Over the course of human history, information, and thus knowledge, has been more or less controlled by those in power. This is, obviously, a dangerous precedent as the guarding of knowledge means that a central authority is in charge of determining who has access to that knowledge.
But in our digital age, information is becoming decentralized and more accessible than at any other time in history. Much of this is largely thanks to Wikipedia, which has become the first place most people look for information.
In a previous article, I wrote about the influence economist F.A. Hayek had on Jimmy Wales, the founder of Wikipedia. While the last article addressed the concept of the knowledge problem and how Wales had specifically set out to solve this problem. But in addition to making information accessible to all those who seek it, Wales also incorporated another aspect of Hayekian economics when he created Wikipedia: spontaneous order.
Spontaneous order is the belief that market order emerges when individuals are free to voluntarily exchange with each other and create value. But when governments interfere with this process and impose regulations on the market, this order is inhibited and value creation stifled.
As Lawrence Reed from the Foundation of Economic Education said, “Spontaneous order is what happens when you leave people alone—when entrepreneurs… see the desires of people… and then provide for them.” And this is exactly how Wikipedia came to fruition.
Jimmy Wales recognized that there was indeed a knowledge problem, as Hayek has pointed out in his essay, “The Use of Knowledge in Society.” Seeing a void in the market, he created an online encyclopedia that was accessible to anyone with the internet. But he didn’t stop there.
The internet has made so much information readily available to its users, but that does not mean that this information is always true. The era of “fake news” has made this problem even worse, as many have even called on the government to take an active role in censoring any information thought to be false. So how do you ensure that your users are getting the most reliable information when there is so much information available online? You create your own voluntary community and practice self-regulation.
There is no governing body controlling the information that is available on Wikipedia. And with so many internet trolls roaming the web, this sounds like it would yield nothing but chaos. However, the opposite is true.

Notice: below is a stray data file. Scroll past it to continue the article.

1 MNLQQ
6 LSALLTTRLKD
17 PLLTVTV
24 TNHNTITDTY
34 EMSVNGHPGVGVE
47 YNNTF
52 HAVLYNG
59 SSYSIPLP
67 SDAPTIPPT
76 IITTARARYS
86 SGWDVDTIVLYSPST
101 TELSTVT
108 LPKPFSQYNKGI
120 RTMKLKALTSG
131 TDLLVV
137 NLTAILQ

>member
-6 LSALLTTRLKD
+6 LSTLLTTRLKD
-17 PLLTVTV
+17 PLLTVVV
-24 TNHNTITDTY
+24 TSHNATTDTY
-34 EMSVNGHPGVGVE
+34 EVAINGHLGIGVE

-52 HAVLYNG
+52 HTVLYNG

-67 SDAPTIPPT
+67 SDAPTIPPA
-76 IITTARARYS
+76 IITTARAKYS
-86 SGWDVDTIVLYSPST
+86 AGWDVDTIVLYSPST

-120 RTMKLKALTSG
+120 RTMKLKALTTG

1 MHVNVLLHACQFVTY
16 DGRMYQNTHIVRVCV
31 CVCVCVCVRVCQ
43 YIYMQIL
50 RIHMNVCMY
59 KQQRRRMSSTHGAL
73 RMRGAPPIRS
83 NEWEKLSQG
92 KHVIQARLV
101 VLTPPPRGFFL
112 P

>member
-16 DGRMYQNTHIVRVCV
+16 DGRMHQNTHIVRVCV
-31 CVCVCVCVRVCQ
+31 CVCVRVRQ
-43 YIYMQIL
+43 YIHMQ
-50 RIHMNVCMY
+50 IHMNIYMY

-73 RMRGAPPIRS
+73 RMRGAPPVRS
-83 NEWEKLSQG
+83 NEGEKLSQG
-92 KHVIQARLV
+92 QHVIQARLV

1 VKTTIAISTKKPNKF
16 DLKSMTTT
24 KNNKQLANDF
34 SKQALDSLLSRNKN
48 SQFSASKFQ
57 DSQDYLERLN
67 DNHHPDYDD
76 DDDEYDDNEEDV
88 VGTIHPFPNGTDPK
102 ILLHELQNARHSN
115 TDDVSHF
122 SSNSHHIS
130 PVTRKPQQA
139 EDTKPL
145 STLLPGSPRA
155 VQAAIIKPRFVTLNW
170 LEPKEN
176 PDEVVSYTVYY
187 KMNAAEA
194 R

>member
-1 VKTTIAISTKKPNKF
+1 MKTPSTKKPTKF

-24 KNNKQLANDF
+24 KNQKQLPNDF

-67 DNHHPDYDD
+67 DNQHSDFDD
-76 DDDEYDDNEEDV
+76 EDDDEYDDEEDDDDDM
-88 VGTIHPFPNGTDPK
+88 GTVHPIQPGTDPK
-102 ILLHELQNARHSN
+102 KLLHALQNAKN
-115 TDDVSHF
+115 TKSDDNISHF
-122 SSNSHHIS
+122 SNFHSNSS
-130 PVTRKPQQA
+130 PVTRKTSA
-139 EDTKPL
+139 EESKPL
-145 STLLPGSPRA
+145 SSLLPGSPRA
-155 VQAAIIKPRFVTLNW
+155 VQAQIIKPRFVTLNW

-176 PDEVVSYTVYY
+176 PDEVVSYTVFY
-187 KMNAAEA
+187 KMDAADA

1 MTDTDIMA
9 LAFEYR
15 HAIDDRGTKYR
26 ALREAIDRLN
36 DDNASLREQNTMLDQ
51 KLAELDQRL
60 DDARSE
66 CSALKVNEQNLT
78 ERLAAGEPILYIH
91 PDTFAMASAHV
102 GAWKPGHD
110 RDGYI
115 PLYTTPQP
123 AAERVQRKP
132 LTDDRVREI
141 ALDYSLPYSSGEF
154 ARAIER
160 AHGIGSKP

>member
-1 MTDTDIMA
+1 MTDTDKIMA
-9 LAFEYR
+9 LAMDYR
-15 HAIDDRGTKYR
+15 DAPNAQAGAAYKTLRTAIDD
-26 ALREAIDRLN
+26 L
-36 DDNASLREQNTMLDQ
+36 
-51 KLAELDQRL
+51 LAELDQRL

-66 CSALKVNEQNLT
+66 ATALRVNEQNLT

When it comes to the rules for posting content, Wikipedia does have its own form of rule of law. As Wales told Wired during an interview:
“Yeah, so there are general principles that do get written down and in certain cases the general principles are so widely and immediately obviously accepted that, you know, upon being written down it becomes pretty firmly entrenched.”
If, for example, someone added someone’s address or telephone number to a Wikipedia page, this would break the general rules. There would be no need to discuss what type of action to take since this was a clear violation. But when it comes to disputes over the information itself, the community comes together to self-regulate using a system of common law.
As Wales says:
“…In other words, you can take some principle and apply it fairly mechanically and have precedence that you set for your previous cases that you follow repeatedly, mechanically, and that’s you know, consistency is a good thing.”
When a conflict arises, the community comes together to discuss the problem and put it in terms of the existing common law. This helps the community make consistent, just decisions when dealing with disputes. But what makes this dispute resolution so interesting is that it is transparent and available for all to see. This makes the whole process open to everyone viewing the site.
There are also incentives for Wikipedia users to provide the most accurate information as possible. Since there is clout associated with being a reliable source, it is in each users self-interest to only provide accurate information.
Those who eagerly call for government regulation do so because they do not believe individuals are capable of regulating themselves. But Wikipedia shows us that the opposite is true. While there are examples of spontaneous order naturally occurring in real life, it is interesting that Wikipedia actually set out to be a manifestation of Hayek’s economic philosophy.
And thanks to Wales and his Hayekian vision, the world has access to more information than at any other time in history… and the government has had absolutely nothing to do with it.